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André Bac. From Wikipedia, the free encyclopedia. 'André Bac (1905–1989) was a French cinematographer.[1]' That's the entire article, except for a Selected Filmography.

Photo of De Keyser from the website of Julio César Cedillo Photography.

His Mother's Eyes. From mubi.com. Source of photo of Julien Hirsch.

slate [/|] board. From tumblr.com. Source of photo of Jean Poisson.

_________________
YTMN's Remake Rematch Thread. Catalog Rounds 1-3
Latest 21 May 2017. Thread COMPLETE 25 May 14 (2d time!)
Round Four complete: BTM Batman -- BCH On the Beach -- BOU La Guerre des Boutons

in progress:
BIC Bicycle Thieves/Beijing Bicycle Es1, 4 Rv1 DP
BRH Battle Royale/Hunger Games Es1 4 Sc Rv1 2
BRN Tom Brown's Schooldays Es 1 2 3 Sc Mu Rv1
DRB Devil's Backbone/Dorm Es1 2 Rv1 2 Sc
HEL Mayor of Hell/Crime School/Hell's Kitchen DP Rv1 Es1
PAI Pinocchio/A. I. Es2 Rv1 DP Mu
SKN Victim/Skin I Live In Es1 3 Dir Rv1 2
TNS Tingler/Creeps/Slither Rv1 Rv2 Es1 SFX
TZN Tarzan of the Apes/Tarzan the Ape Man/Greystoke Scr Dir Rv1 2 3 Es1 2 3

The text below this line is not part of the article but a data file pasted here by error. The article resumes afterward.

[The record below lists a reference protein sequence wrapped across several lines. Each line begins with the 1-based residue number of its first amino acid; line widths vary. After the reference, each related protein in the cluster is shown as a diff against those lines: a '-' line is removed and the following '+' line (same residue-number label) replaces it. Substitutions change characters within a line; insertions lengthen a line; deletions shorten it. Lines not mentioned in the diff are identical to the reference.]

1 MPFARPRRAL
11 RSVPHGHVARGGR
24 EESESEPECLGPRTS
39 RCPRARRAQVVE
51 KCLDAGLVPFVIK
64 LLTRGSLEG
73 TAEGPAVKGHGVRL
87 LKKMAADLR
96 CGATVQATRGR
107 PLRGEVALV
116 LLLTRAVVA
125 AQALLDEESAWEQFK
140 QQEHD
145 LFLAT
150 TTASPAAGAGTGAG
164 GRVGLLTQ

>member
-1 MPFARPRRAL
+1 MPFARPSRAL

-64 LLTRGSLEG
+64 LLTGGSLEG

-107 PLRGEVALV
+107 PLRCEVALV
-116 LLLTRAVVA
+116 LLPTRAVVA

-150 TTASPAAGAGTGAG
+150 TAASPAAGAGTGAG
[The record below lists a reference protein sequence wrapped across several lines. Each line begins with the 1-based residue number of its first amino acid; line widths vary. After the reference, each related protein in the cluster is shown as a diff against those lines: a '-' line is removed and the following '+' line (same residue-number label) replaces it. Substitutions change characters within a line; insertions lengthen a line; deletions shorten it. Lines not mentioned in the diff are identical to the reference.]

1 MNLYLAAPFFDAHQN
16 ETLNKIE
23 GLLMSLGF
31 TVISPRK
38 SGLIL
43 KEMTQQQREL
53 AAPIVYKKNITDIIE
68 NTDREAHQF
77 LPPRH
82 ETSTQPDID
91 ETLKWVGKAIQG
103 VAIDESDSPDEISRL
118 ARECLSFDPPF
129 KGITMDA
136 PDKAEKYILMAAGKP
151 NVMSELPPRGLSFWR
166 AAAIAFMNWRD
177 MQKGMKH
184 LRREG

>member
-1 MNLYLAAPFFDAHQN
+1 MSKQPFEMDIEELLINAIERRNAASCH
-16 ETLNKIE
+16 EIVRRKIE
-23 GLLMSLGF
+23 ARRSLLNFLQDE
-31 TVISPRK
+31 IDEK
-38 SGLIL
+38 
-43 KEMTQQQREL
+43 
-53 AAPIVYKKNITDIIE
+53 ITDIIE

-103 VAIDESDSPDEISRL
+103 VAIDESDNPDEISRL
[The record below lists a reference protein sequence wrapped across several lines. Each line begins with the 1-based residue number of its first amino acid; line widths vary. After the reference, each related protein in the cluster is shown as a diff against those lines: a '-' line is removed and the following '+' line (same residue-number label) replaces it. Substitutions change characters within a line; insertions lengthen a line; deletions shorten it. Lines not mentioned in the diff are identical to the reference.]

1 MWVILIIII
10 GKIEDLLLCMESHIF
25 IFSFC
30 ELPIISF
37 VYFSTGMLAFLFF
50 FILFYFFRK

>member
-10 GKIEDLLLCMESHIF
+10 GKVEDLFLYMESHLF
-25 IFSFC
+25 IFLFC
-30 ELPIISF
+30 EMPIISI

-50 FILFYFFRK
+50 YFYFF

The Future Unreels

trxbooks.com


Sun Apr 30, 2017 8:55 am
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Okaaaaay! The film's in the can.

Now we need someone to take the visuals and audio and create a montage of little pieces to create the aspect of cinema that only it can accomplish. Cinema here being all forms of motion pictures, of course.

Time to celebrate those who edited these four films.

_________________
YTMN's Remake Rematch Thread. Catalog Rounds 1-3
Latest 21 May 2017. Thread COMPLETE 25 May 14 (2d time!)
Round Four complete: BTM Batman -- BCH On the Beach -- BOU La Guerre des Boutons

in progress:
BIC Bicycle Thieves/Beijing Bicycle Es1, 4 Rv1 DP
BRH Battle Royale/Hunger Games Es1 4 Sc Rv1 2
BRN Tom Brown's Schooldays Es 1 2 3 Sc Mu Rv1
DRB Devil's Backbone/Dorm Es1 2 Rv1 2 Sc
HEL Mayor of Hell/Crime School/Hell's Kitchen DP Rv1 Es1
PAI Pinocchio/A. I. Es2 Rv1 DP Mu
SKN Victim/Skin I Live In Es1 3 Dir Rv1 2
TNS Tingler/Creeps/Slither Rv1 Rv2 Es1 SFX
TZN Tarzan of the Apes/Tarzan the Ape Man/Greystoke Scr Dir Rv1 2 3 Es1 2 3

The Future Unreels

trxbooks.com